Be careful with triage in emergency departments: interobserver agreement on 1,578 patients in France
1 Laboratoire de Santé Publique, Faculté de Médecine, Equipe de recherche EA 3279 "Evaluation hospitalière-Mesure de la santé perçue", Marseille, France
2 Service d'Accueil des Urgences, Hôpital de La Conception, Marseille, France
3 Service d'Accueil des Urgences, Hôpital Sainte Marguerite, Marseille, France
4 Service d'Accueil des Urgences, Hôpital du Pays d'Aix, Aix en Provence, France
5 Service d'Accueil des Urgences, Centre Hospitalier Général, Martigues, France
6 Service d'Accueil des Urgences, Hôpital Saint Joseph, Marseille, France
7 Service d'Accueil des Urgences, Hôpital Henri Duffaut, Avignon, France
8 Service d'Accueil des Urgences, Centre Hospitalier Général, Gap, France
BMC Emergency Medicine 2011, 11:19 doi:10.1186/1471-227X-11-19Published: 31 October 2011
For several decades, emergency departments (EDs) utilization has increased, inducing ED overcrowding in many countries. This phenomenon is related partly to an excessive number of nonurgent patients. To resolve ED overcrowding and to decrease nonurgent visits, the most common solution has been to triage the ED patients to identify potentially nonurgent patients, i.e. which could have been dealt with by general practitioner. The objective of this study was to measure agreement among ED health professionals on the urgency of an ED visit, and to determine if the level of agreement is consistent among different sub-groups based on following explicit criteria: age, medical status, type of referral to the ED, investigations performed in the ED, and the discharge from the ED.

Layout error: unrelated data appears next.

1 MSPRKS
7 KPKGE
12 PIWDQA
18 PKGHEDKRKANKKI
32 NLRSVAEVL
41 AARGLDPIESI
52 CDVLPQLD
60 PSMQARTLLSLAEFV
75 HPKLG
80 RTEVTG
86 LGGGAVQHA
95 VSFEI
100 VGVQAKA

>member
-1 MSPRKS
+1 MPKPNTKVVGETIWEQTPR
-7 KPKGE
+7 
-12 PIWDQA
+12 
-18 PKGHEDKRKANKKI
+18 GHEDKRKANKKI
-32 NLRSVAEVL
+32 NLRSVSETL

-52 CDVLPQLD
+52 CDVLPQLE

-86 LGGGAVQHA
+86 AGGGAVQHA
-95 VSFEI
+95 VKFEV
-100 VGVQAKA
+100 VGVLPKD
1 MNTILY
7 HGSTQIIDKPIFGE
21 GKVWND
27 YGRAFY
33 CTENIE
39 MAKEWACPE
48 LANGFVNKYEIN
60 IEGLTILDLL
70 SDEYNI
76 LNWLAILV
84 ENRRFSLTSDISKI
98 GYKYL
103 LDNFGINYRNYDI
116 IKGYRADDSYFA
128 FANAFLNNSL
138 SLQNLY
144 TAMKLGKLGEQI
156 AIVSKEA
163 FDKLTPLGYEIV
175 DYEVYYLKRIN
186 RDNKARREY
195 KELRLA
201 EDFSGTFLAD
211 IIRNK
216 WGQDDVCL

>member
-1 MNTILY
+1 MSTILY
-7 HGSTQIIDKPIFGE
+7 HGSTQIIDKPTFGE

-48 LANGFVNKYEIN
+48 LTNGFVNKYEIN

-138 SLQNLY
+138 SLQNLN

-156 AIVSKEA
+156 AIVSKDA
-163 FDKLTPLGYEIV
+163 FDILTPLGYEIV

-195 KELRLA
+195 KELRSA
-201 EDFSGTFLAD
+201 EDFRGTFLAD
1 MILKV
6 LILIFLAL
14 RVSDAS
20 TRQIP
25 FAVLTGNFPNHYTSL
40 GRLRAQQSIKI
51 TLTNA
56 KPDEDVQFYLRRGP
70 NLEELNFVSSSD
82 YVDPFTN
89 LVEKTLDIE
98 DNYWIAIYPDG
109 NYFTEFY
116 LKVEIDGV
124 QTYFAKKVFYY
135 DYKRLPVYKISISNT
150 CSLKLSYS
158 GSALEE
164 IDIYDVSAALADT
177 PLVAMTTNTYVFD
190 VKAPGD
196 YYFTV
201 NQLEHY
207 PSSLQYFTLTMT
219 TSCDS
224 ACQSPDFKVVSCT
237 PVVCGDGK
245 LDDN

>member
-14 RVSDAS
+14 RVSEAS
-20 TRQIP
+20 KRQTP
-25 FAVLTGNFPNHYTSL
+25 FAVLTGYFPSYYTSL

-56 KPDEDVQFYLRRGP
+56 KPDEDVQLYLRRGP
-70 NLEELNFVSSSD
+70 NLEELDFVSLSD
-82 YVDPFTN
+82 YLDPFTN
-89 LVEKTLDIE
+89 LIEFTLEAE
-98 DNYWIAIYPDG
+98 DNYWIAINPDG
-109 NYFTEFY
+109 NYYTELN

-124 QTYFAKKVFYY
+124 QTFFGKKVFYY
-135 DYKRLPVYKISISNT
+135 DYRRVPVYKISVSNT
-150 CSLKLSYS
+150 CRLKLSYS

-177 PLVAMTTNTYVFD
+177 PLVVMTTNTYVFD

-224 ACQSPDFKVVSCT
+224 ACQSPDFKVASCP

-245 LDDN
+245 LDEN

We conducted a multicentric cross-sectional study to compare agreement between nurses and physicians on categorization of ED visits into urgent or nonurgent. Subgroups stratified by criteria characterizing the ED visit were analyzed in relation to the outcome of the visit.
Of 1,928 ED patients, 350 were excluded because data were lacking. The overall nurse-physician agreement on categorization was moderate (kappa = 0.43). The levels of agreement within all subgroups were variable and low. The highest agreement concerned three subgroups of complaints: cranial injury (kappa = 0.61), gynaecological (kappa = 0.66) and toxicology complaints (kappa = 1.00). The lowest agreement concerned two subgroups: urinary-nephrology (kappa = 0.09) and hospitalization (kappa = 0.20). When categorization of ED visits into urgent or nonurgent cases was compared to hospitalization, ED physicians had higher sensitivity and specificity than nurses (respectively 94.9% versus 89.5%, and 43.1% versus 30.9%).
The lack of physician-nurse agreement and the inability to predict hospitalization have important implications for patient safety. When urgency screening is used to determine treatment priority, disagreement might not matter because all patients in the ED are seen and treated. But using assessments as the basis for refusal of care to potential nonurgent patients raises legal, ethical, and safety issues. Managed care organizations should be cautious when applying such criteria to restrict access to EDs.